Why is it that many marketers aren’t yet taking advantage of big data analytics, especially in digital channels that are a natural fit, such as the web, mobile and social media? An answer to this question (and many more) is to be found in the results of the 2013 Big Data for Marketing survey from Trip Kucera, at the Aberdeen Group. Here’s what they found:

  1. There’s too much information in too many places: 35% of organizations say that integrating multiple data sources is a challenge.
  2. They don’t understand the benefits: 30% are having a hard time understanding how marketing analytics could be used in their companies.
  3. They lack the talent: 30% are having problems finding the right people with the right kind of knowledge of marketing analytics.

So what’s keeping your organization from leveraging big data in your marketing?  I’ll be taking part in a webcast featuring more results from the survey, along with Trip Kucera and Graeme Noseworthy, Big Data for Marketing, Media & Entertainment. Register for the webcast to join us and find out how the best in class in the survey incorporate data analytics into marketing programs—and how you can, too.

 

Announced today: IBM Marketing Center

IBM today announced the new IBM Marketing Center — an all-in-one solution that combines digital analytics data with real-time marketing execution. Marketing Center provides A/B testing, website personalization, email marketing, and more.

For more information and to download the data sheet see the product’s web page at ibm.com/marketing-solutions.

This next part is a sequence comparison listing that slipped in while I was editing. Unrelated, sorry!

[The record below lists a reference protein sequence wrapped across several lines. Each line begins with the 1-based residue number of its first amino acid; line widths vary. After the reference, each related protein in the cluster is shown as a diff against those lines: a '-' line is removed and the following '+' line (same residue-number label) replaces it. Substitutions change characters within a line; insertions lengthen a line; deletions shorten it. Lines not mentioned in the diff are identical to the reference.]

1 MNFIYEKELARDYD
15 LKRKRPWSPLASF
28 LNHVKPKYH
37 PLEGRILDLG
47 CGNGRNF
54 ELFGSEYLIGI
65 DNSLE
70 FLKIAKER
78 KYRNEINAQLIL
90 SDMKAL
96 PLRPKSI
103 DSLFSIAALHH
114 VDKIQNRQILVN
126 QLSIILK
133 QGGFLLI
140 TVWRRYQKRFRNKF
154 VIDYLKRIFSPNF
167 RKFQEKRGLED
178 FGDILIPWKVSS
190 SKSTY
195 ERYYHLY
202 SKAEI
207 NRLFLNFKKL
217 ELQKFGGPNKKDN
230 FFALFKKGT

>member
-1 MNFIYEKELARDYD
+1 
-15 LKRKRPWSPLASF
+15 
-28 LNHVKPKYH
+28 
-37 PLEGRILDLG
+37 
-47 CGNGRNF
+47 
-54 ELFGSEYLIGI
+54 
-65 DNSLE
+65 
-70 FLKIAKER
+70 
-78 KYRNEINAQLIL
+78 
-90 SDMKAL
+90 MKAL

What I find most exciting here is that digital analytics and marketing are glued together in a single application: i.e. there is no room for a chasm between analytics and action anymore!

Strategic Roadmap for Digital Marketing in 2011: eBook for Marketing Execs

15 authors, 15 articles. Free, yet with priceless insights.

Learn from marketing thought leaders how to engage with customers and create value for stakeholders in a complex digital world. Covers digital channels, marketing techniques, accountability and technology. Truly a must-read resource for every CMO!

One-click Download from CustomerThink.com (no registration required)

With many thanks to our producer, publisher, and my co-editor, Bob Thompson at DigitalMarketingOne.com and CustomerThink.com

And, of course, all my gratitude to our 15 authors, bloggers, consultants whose insights into digital marketing strategy make up this ebook.

Together, we set out to puzzle together the silo’d niches of digital marketing into one coherent strategic roadmap. The resulting strategy advice could maybe be summarized as follows (and I hope I am doing justice to all my co-authors):

  1. Derive digital strategy from your overall marketing mission and the role that you want digital to play in it
  2. Pay attention to the special nuances of each digital channel but also fuse the channels together into a cross-channel approach
  3. Do the opportunity with digital marketing justice by making appropriate use of its biggest strength: intelligent interactivity
  4. Consider the additional contribution that digital channels and analytics can have on your online-offline customer sales and marketing programs
  5. Get more of what you want (e.g. revenue, budget, etc.) by investing in marketing accountability and ROI optimization
  6. Derive technology strategy from your overall digital strategy

 

 

News today: IBM announced the new IBM Coremetrics Digital Marketing Optimization Suite

The following is cross-posted from the original at the IBM Unica blog.